While a number of battery charge stations and large vehicle-carried charging fittings have been proposed, I am unaware that any such vehicle and charge station has achieved widespread use for the purpose of servicing small personal vehicles of the type used by the physically challenged.

SUMMARY OF THE INVENTION

The system is concerned with a battery powered steerable vehicle for the physically challenged which has a front-mounted automatic battery energizer which is visually guided and can be simply driven into position to make contact with charging elements in a charging station having expansible contact mechanism.

One of the prime objects of the present invention is to provide a vehicle charging system and method which is sufficiently economic to purchase that retail store owners will readily purchase the assembly for use in their stores.

Another object of the invention is to provide a system which is readily and safely maneuverable into charging station position and triggers automatic charging without the necessity of the physically challenged party dismounting and manipulating the vehicle to be charged.

Another object of the invention is to provide a system which is readily and safely maneuverable into charging station position and triggers automatic charging without the necessity of the physically challenged party dismounting and manipulating the vehicle to be charged.

Other objects and advantages of the invention will become apparent with reference to the accompanying drawings and the accompanying descriptive matter.

BRIEF DESCRIPTION OF THE DRAWINGS

The presently preferred embodiments of the invention are disclosed in the following description and in the accompanying drawings, wherein:

FIG. 1 is a schematic side elevational view of the docking vehicle in recharging position in the vehicle charging station;

FIG. 2 is a schematic plan view illustrating the various electrical elements of a typical electrical layout;

FIG. 3 is a front elevational view of the charge station components;

FIG. 4 is a cutaway side elevational view thereof;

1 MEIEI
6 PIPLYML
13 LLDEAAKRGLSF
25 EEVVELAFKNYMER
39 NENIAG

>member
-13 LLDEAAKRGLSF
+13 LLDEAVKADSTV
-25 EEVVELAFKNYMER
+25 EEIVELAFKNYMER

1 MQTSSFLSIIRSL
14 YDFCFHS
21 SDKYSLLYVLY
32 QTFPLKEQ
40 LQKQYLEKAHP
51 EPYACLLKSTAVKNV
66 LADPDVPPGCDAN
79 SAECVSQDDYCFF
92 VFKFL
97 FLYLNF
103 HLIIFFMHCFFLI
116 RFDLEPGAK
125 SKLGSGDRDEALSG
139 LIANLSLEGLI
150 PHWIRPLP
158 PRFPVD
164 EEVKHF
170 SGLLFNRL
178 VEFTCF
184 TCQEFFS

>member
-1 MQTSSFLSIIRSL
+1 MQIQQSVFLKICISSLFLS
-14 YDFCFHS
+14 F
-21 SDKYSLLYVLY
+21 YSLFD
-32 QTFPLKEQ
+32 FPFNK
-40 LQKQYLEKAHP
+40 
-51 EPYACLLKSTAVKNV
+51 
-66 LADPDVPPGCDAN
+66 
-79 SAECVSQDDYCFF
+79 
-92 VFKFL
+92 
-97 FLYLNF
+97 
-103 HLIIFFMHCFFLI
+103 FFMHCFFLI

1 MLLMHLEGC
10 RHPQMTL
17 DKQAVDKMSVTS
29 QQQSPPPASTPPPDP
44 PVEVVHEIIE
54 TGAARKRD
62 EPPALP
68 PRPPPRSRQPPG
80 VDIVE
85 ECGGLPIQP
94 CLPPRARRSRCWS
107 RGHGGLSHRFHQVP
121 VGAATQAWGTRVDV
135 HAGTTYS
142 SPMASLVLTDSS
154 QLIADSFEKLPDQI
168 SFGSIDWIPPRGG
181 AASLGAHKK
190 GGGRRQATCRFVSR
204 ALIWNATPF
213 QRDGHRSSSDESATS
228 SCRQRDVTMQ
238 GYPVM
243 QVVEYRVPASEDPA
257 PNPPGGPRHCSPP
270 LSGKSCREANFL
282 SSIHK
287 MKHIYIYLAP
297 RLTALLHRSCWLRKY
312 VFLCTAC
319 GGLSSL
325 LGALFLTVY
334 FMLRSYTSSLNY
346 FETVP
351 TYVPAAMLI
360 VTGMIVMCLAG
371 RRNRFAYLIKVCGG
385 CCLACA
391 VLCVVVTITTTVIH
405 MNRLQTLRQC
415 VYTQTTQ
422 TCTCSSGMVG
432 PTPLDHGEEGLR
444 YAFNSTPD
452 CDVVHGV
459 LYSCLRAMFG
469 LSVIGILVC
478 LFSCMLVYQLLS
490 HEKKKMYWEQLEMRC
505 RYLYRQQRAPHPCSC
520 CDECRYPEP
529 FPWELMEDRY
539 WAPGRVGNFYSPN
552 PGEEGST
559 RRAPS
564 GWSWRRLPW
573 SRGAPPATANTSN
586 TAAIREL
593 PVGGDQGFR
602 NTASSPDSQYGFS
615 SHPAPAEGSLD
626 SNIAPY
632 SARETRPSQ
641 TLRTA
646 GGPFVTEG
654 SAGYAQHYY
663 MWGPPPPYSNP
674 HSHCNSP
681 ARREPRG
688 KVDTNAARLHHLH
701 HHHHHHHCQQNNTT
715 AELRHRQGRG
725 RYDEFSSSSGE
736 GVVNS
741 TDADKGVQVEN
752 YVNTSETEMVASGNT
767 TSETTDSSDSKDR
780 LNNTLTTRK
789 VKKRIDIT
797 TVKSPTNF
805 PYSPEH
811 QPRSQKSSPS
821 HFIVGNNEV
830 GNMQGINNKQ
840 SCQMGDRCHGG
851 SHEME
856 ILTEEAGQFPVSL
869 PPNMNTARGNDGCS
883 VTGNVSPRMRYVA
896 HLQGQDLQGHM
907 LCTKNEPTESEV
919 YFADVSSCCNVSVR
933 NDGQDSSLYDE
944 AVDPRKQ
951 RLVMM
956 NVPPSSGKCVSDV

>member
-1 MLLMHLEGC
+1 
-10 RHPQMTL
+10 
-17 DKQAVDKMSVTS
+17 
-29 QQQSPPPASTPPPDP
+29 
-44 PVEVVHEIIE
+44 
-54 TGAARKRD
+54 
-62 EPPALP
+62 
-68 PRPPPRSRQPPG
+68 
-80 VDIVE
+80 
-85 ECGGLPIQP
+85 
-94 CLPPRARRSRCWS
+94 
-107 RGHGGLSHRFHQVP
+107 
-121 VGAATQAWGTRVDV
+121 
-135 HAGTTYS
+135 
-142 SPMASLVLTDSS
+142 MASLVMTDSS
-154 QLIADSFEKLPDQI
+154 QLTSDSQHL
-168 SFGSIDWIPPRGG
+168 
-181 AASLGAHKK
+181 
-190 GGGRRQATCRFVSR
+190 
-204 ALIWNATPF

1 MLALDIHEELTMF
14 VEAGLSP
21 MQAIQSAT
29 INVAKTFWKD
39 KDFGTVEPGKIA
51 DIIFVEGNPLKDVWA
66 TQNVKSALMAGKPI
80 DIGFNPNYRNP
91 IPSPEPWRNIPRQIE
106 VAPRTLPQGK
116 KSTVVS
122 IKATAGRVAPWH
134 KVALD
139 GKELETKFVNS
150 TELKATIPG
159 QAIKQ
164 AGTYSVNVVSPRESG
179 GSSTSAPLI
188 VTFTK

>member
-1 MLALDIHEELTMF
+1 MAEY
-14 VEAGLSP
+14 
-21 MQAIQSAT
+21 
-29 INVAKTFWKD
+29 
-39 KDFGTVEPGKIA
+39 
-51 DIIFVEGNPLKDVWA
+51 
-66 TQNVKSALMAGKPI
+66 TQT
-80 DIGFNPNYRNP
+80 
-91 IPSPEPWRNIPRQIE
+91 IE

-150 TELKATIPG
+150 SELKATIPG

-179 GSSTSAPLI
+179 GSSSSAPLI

FIG. 5 is a reduced size fragmentary schematic side elevational view illustrating the basket fittings;

FIG. 6 is a top line view thereof;

FIG. 7 is an enlarged scale, perspective elevational, exploded view of the charge station components;

FIG. 8 is an enlarged top elevational view of the basket carried actuator element;

FIG. 9 is an enlarged side elevational fragmentary view of one of the charge station guide elements;

FIG. 10 is an enlarged perspective view of the upper end of the basket attached actuating energizer;

FIG. 11 is a side elevational view of a slightly modified form of shopping vehicle in charging position; and

FIG. 12 is a side elevational view of the charging station illustrating another method of supporting the charging station support tube.

DETAILED DESCRIPTION OF THE DRAWINGS

Referring now more particularly in the first place, to FIG. 1, a typical three-wheeled vehicle V is disclosed which includes a base platform 10 supported by a pair of rear wheels 11 and a dirigible front wheel 12 in the usual manner. Normally in such vehicles, the platform 10 supports a seat 13 and a steerable tiller 14 with handlebars 15 which steer the front wheel 12. A battery system, which can comprise one or more batteries, is shown at B for driving the rear wheels 11. While a three-wheeled vehicle is shown, it should be appreciated that the front wheel 12 could be supplanted by a pair of conventionally steerable front wheels 12 without effecting the operation of the charging system which presently will be described.

Protruding from the front of the base 10 is a pair of basket support arms, generally designated 16, constituting a basket support frame and which have upper rear-turned terminal ends 16 a supporting a wire basket 17. The vehicle V is of the type used in supermarkets and the like with a wire mesh basket 17 carrying groceries and other products. The basket 17, as usual, has an open top and may be constructed with a bottom wall 17 a, side walls 17 b, and front and rear walls 17 c and 17 d (FIG. 6). Mounted laterally centrally on the front of the basket 17 is a probe support tube 18, secured by a retaining bracket 18 a via carriage bolts 16 c to the wire mesh bottom 17 e of the basket 17. The energizable upper end of the tube 18, which extends above basket 17 a predetermined distance, co-acts with a charge station generally designated CS when the vehicle V is to be recharged.